- The Washington Times - Saturday, July 20, 2002

PARIS France's newly elected conservative government is preparing to ban late-night television sex shows "in the interest of public health."
A committee set up by Culture Minister Jean-Jacques Aillagon has recommended a ban on pornographic films, watched by an estimated 12 million people, after midnight.
The committee is also looking for ways to extend its proposed ban to films with excessive violence.
The pornography ban drew opposition from cable channels, which say the films, shown between midnight and 5 a.m., already warn parents of the content.
Helene Fatou, a member of the Mr. Aillagon's committee, said the recommendation to ban pornography "has nothing to do with censorship or imposition of a specific moral order."
It is a question of "how to cope with an alarming social phenomenon which has caused widespread concern," she said.
Academics, medical doctors and psychiatrists have joined the rising chorus against films showing lurid sex scenes or violence.
A study by the Committee on Sex on Television concluded that half of children under 12 have seen at least one televised pornographic film.
Phillippe Jeammet, a psychiatrist, said the films "are a form of assault on the affection and intimacy of children by precocious exposure to sex and violence. … Such images do not allow children to preserve their status as children and act like a foreign body with traumatic consequences."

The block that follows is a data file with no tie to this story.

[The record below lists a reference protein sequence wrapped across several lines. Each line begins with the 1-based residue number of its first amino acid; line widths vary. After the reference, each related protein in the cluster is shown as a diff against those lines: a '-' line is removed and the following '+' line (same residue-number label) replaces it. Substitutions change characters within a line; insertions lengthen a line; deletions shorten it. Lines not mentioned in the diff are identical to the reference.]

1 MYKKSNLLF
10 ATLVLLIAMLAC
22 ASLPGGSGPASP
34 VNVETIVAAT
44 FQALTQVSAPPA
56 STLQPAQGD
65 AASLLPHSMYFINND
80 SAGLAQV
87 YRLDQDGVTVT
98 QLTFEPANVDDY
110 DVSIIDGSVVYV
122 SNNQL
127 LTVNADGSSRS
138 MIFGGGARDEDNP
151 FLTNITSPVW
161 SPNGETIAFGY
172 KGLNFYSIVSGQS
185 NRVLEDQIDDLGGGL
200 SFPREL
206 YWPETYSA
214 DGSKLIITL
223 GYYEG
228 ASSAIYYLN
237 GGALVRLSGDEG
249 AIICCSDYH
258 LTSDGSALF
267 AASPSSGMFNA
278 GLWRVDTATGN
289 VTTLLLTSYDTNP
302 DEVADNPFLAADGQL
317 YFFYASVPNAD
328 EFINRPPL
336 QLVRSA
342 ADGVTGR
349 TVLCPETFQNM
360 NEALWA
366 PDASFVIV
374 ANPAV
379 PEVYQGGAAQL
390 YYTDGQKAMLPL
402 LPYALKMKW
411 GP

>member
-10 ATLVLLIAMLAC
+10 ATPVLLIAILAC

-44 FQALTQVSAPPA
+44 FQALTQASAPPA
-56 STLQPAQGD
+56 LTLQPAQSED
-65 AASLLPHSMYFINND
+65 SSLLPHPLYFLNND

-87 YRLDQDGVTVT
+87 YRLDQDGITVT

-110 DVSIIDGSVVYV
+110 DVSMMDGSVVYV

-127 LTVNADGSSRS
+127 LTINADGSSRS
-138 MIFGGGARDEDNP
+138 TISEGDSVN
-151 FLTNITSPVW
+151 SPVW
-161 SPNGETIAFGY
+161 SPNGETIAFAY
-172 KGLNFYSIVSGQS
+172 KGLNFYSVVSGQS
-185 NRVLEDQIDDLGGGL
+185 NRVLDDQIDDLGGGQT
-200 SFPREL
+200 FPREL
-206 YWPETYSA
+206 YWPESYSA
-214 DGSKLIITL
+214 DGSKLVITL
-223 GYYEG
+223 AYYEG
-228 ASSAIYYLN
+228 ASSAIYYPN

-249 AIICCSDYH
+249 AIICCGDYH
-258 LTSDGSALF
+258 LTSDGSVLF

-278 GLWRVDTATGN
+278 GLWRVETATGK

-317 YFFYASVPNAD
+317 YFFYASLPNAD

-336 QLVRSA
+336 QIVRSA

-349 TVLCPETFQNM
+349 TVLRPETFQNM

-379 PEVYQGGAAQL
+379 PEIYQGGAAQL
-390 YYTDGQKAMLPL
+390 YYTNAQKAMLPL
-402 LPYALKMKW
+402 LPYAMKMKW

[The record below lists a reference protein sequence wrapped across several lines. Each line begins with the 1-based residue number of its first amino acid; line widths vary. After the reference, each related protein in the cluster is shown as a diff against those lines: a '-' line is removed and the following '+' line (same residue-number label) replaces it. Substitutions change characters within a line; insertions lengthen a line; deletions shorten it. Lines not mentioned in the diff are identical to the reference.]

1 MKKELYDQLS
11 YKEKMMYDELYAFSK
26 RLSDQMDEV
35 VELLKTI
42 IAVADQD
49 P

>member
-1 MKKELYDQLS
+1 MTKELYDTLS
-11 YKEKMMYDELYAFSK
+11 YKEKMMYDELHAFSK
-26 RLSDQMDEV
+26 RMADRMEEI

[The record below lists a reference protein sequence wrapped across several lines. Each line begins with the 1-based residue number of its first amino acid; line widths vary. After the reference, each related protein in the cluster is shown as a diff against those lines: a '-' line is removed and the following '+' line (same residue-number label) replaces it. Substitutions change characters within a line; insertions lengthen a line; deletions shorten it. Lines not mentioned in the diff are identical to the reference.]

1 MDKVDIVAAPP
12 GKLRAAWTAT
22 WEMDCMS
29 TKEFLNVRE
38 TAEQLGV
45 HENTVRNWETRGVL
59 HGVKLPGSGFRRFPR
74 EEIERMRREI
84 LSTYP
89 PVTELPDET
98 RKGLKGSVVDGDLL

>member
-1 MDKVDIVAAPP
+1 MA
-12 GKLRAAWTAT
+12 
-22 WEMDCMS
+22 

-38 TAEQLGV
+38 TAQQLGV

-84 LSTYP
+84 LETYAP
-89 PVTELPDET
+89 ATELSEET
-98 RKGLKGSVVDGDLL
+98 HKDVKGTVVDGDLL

The Supreme Council for Visual Media, the French television watchdog body, said that the proliferating cable pornographic industry has been oblivious to damage caused by pornographic and violent scenes.
The European Union has urged its 15 member states to "take all necessary measures" to ensure TV programs do not include "items likely to damage the physical and mental development of minors."
Britain and Germany are the only EU countries banning pornographic films on television.
In France, current law merely cautions television channels to avoid films violating the "personal dignity" of viewers or the concept of the "protection of childhood."
The vaguely phrased law, which the Ministry of Culture plans to change, allowed cable channels to show hundreds of pornographic films. Organizations such as Kiosque and Multivision distributed a total of 840 such films in 2001.
"Television today has become omnipresent," said Blandine Barret-Kriegel, a philosopher who leads the committee. "Some programs are bound to have negative consequences for young viewers, and we must protect them."
Boris Cyrulnik, a psychiatrist and author, said unfettered television contributes to the "growing number of sexual assaults, rape and incest."
Broad exposure to sex in advertising and the printed media is gradually destroying traditional family life and reducing the number of marriages, he said.
"Today, increasingly men and women no longer need each other besides an occasional tryst without a future," he said.


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